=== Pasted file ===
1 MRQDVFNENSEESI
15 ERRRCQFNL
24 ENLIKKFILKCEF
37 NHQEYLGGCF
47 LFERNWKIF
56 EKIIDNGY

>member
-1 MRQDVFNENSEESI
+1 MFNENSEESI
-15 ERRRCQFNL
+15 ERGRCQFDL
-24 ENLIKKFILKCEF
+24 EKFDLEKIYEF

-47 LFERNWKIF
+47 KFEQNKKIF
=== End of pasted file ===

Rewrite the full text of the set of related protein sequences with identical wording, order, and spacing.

1 MRQDVFNENSEESI
15 ERRRCQFNL
24 ENLIKKFILKCEF
37 NHQEYLGGCF
47 LFERNWKIF
56 EKIIDNGY

>member
-1 MRQDVFNENSEESI
+1 MFNENSEESI
-15 ERRRCQFNL
+15 ERGRCQFDL
-24 ENLIKKFILKCEF
+24 EKFDLEKIYEF

-47 LFERNWKIF
+47 KFEQNKKIF